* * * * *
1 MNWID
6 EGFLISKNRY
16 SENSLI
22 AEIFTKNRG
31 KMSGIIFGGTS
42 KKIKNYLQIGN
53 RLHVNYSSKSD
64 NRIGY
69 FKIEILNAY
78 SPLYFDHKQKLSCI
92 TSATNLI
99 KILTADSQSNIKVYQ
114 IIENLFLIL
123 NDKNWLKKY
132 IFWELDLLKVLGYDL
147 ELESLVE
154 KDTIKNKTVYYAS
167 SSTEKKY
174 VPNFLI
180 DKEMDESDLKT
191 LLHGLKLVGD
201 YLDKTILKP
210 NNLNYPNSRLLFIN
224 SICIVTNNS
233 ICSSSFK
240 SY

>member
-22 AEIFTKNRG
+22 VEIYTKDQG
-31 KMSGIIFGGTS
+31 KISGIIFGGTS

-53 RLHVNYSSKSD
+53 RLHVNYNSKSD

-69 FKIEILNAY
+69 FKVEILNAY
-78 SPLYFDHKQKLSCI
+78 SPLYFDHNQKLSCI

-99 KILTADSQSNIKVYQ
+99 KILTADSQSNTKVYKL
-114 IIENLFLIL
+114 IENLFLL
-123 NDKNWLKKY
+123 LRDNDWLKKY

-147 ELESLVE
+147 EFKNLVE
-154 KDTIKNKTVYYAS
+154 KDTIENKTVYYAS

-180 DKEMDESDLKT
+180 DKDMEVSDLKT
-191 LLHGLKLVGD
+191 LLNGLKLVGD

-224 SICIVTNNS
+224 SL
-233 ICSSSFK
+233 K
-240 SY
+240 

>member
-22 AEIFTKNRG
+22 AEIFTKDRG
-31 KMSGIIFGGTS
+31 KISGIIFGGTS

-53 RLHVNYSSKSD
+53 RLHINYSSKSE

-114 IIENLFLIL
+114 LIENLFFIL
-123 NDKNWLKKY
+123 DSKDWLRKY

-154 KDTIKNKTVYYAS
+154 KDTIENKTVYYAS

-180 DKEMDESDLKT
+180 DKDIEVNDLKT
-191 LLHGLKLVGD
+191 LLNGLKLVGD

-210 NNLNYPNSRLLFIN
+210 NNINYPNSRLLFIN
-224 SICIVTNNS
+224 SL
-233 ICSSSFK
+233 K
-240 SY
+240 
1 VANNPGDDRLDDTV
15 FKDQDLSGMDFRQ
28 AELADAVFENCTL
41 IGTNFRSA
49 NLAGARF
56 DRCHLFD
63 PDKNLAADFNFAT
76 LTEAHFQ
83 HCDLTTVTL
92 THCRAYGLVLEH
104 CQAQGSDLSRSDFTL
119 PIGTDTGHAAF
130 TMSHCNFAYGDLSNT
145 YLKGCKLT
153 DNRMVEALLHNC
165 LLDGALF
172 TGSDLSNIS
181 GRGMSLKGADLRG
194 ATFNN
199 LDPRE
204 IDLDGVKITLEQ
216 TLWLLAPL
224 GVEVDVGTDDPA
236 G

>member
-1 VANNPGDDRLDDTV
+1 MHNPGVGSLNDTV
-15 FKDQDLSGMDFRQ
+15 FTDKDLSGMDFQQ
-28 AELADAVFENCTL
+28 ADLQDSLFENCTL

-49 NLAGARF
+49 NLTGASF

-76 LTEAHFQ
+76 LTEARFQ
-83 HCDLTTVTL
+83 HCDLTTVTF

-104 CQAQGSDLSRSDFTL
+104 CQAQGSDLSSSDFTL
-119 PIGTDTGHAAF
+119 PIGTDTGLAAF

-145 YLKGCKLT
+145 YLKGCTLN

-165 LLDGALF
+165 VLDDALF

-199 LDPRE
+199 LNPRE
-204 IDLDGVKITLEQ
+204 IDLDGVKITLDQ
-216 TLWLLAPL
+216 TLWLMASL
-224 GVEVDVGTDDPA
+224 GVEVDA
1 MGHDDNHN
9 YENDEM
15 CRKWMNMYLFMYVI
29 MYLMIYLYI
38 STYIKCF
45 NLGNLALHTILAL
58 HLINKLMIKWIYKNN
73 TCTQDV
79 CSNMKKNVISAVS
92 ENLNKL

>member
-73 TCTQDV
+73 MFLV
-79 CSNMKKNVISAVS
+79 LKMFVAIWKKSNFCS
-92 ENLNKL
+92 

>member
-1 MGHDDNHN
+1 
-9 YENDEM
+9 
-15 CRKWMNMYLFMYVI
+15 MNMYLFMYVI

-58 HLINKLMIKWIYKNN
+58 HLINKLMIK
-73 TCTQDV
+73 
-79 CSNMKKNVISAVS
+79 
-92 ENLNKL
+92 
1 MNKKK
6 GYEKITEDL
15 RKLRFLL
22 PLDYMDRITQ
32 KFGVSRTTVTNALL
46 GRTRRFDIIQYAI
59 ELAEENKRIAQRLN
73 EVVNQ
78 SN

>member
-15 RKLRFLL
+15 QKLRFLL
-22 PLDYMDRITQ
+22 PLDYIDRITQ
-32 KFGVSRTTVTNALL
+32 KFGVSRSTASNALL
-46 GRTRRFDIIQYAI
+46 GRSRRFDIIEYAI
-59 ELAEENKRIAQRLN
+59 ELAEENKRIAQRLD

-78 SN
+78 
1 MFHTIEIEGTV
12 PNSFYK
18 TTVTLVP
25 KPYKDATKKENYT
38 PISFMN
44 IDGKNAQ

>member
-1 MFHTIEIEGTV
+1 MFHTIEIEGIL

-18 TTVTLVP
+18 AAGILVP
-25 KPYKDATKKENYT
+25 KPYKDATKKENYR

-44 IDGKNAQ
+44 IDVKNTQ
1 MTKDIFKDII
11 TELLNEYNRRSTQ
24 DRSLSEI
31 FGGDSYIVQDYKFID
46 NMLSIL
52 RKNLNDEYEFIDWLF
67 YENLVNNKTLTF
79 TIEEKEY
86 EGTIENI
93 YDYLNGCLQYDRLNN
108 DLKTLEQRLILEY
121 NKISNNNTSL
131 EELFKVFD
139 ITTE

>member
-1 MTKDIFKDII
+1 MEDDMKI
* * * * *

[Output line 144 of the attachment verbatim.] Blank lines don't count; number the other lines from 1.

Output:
79 CSNMKKNVISAVS